To Edward Gibbon, Byzantine history represented ‘a tedious and uniform tale of weakness and misery’. ‘On the throne, in the camp, in the schools,’ he opined, ‘we search, perhaps with fruitless diligence, the names and characters that may deserve to be rescued from oblivion.’ Hegel was no less critical, declaring of the empire that ‘its general aspect presents a disgusting picture of imbecility: wretched, even insane passions stifle the growth of all that is noble in thoughts, deeds and persons.’ At the root of such hostility lay antipathy towards Byzantium’s apparent elevation of autocracy to the level of a political ideal and the profound and often mystical Christian faith that the organs of the Byzantine state espoused.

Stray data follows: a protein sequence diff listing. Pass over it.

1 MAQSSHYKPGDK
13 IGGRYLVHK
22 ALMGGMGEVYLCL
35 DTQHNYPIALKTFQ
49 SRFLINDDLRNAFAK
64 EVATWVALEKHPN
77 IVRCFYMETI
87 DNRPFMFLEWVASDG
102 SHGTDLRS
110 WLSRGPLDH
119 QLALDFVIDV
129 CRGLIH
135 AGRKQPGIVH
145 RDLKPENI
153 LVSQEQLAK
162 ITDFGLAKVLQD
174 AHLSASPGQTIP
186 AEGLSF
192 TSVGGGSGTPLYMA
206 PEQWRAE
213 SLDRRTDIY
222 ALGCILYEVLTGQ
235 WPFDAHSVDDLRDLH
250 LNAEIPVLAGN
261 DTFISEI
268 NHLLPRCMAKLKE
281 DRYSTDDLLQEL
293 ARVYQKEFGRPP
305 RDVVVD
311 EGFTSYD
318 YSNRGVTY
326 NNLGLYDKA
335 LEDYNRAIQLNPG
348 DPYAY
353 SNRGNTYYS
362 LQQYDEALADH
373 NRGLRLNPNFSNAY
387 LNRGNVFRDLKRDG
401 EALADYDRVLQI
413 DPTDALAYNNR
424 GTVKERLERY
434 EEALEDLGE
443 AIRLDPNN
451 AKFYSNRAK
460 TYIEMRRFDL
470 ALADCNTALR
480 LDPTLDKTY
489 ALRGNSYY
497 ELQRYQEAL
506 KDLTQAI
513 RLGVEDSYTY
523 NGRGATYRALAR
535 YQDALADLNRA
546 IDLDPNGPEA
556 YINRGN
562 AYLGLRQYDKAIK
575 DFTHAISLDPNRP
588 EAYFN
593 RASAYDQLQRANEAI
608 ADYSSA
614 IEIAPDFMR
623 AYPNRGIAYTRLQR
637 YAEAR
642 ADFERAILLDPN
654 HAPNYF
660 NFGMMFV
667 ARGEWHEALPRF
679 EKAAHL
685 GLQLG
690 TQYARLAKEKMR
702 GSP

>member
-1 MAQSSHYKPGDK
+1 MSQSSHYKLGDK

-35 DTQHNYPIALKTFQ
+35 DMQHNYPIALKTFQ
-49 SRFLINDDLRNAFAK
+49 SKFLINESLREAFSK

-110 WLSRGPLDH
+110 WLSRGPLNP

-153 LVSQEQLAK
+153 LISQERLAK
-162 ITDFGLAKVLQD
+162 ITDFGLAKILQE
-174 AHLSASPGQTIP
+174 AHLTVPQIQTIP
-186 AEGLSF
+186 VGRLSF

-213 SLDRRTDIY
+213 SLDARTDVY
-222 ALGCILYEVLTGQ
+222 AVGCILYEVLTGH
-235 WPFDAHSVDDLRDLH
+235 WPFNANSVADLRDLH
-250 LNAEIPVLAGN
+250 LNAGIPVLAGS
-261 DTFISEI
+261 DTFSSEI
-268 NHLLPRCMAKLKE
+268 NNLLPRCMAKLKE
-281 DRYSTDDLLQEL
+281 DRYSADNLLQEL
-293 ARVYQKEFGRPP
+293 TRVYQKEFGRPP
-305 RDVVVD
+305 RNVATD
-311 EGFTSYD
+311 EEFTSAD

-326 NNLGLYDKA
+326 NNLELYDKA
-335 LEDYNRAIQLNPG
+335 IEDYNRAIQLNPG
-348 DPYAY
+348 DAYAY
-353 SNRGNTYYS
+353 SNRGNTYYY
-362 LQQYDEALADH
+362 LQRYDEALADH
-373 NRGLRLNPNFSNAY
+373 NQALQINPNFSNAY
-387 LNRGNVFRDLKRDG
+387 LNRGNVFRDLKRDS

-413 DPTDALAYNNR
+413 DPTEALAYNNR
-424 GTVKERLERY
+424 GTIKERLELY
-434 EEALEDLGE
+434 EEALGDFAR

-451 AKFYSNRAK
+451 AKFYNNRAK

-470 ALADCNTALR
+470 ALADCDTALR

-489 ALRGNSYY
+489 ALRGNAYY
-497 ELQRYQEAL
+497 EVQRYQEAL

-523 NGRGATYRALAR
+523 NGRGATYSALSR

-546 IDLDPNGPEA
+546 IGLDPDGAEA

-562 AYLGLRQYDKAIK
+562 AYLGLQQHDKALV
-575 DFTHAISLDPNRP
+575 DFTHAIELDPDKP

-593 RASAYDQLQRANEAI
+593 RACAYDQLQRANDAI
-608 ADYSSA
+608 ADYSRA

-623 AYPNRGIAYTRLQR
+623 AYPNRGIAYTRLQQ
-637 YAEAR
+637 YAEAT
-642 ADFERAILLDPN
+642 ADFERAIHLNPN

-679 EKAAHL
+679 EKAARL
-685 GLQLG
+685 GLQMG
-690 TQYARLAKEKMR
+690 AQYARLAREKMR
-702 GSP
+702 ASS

Of course, such anti-Byzantine rhetoric displayed a certain lack of self-awareness on the part of supposedly enlightened philosophes, whose own intellectual formation in the classics owed much to the efforts of Byzantine humanists and scribes and their preservation and transmission of classical Greek texts. The Greek canon was, to a great extent, a Byzantine creation. The Lost World of Byzantium is the latest in a series of books